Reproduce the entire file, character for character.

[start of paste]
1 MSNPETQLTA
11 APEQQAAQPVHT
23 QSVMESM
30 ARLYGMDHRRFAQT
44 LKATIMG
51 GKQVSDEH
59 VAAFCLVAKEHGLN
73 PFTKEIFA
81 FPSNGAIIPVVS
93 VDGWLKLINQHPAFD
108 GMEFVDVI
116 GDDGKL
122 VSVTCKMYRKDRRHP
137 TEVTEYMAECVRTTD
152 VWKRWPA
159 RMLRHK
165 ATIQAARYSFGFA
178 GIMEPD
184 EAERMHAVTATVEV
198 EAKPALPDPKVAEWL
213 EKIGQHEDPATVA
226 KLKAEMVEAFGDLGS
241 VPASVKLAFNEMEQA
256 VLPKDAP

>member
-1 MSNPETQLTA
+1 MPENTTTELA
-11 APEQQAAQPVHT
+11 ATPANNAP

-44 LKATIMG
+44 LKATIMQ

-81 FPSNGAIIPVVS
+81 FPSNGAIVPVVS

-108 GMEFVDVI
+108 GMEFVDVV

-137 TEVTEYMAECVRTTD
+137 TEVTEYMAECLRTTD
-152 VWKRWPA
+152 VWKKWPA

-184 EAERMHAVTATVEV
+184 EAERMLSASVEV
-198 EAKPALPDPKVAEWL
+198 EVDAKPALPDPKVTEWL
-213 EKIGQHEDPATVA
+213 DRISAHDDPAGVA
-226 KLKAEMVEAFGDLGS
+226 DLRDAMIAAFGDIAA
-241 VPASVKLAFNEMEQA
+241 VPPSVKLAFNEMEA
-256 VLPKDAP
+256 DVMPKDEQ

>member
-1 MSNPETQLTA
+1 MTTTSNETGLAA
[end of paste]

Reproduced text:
1 MSNPETQLTA
11 APEQQAAQPVHT
23 QSVMESM
30 ARLYGMDHRRFAQT
44 LKATIMG
51 GKQVSDEH
59 VAAFCLVAKEHGLN
73 PFTKEIFA
81 FPSNGAIIPVVS
93 VDGWLKLINQHPAFD
108 GMEFVDVI
116 GDDGKL
122 VSVTCKMYRKDRRHP
137 TEVTEYMAECVRTTD
152 VWKRWPA
159 RMLRHK
165 ATIQAARYSFGFA
178 GIMEPD
184 EAERMHAVTATVEV
198 EAKPALPDPKVAEWL
213 EKIGQHEDPATVA
226 KLKAEMVEAFGDLGS
241 VPASVKLAFNEMEQA
256 VLPKDAP

>member
-1 MSNPETQLTA
+1 MPENTTTELA
-11 APEQQAAQPVHT
+11 ATPANNAP

-44 LKATIMG
+44 LKATIMQ

-81 FPSNGAIIPVVS
+81 FPSNGAIVPVVS

-108 GMEFVDVI
+108 GMEFVDVV

-137 TEVTEYMAECVRTTD
+137 TEVTEYMAECLRTTD
-152 VWKRWPA
+152 VWKKWPA

-184 EAERMHAVTATVEV
+184 EAERMLSASVEV
-198 EAKPALPDPKVAEWL
+198 EVDAKPALPDPKVTEWL
-213 EKIGQHEDPATVA
+213 DRISAHDDPAGVA
-226 KLKAEMVEAFGDLGS
+226 DLRDAMIAAFGDIAA
-241 VPASVKLAFNEMEQA
+241 VPPSVKLAFNEMEA
-256 VLPKDAP
+256 DVMPKDEQ

>member
-1 MSNPETQLTA
+1 MTTTSNETGLAA